05 March 2015

Are posters a visual aid, or a stand alone document?

Jason McDermott has an excellent question:

SciTweeps - which camp are you in? The A) “poster as a visual aid to a presentation w/minimal text” or B) “poster as a complete manuscript”?

There are some definition issues here. When I hear “manuscript,” I think that implies a journal article. That, to my mind, is way too detailed and too much stuff. A poster is not be a journal article and should not necessarily follow its conventions.

The other part of option B, though, is “complete.” As I’ve said before, a poster should be self-contained. It should present a complete narrative that does not need a speaker to guide you through it or explain it. A poster should be more than just a billboard or decoration; a poster should have substance.

I am intrigued by the responses. Most responses favoured minimalism.

I prefer (A), but there should be enough text for the reader to understand the results without you being there - Kelsey Wood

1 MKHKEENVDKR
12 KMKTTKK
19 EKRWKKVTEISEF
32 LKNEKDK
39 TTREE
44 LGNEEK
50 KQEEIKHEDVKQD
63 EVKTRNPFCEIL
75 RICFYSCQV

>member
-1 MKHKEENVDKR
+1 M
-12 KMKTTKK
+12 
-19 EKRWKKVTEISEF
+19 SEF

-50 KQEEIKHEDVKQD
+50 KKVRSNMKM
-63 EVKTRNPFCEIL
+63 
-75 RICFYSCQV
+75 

A, always A - Auriel Fournier ‏

A. Always! That's the difference between a poster and a journal article. Posters are for work in progress. Publish once done - Matthias Lein

The contrary point of view is interesting, though:

I don’t want your song-and-dance routine, I want your data; plus, what if you're not there when I am? - Bill Hooker

90% A, 10% B. (Some things really need text.) - Chemjobber

Depends on venue. If you never leave poster, A. Otherwise, needs enough B for people to critically evaluate. - Peter Thompson

Noah wanted to dig deeper:

Can’t we split the difference? C) "poster as cues to provoke interesting questions, answer boring ones."

And from there the conversation went all Game of Thrones:

We already suffer about as much carnage as G.R.R. Martin’s characters - and about as much job security. - Jason McDermott

“The red conference” - noah ‏

Book 1: “A trial of tenure.” Book 2: “A lack of funding” - Francois Gould

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Picture by char booth on Flickr; used under a Creative Commons license.

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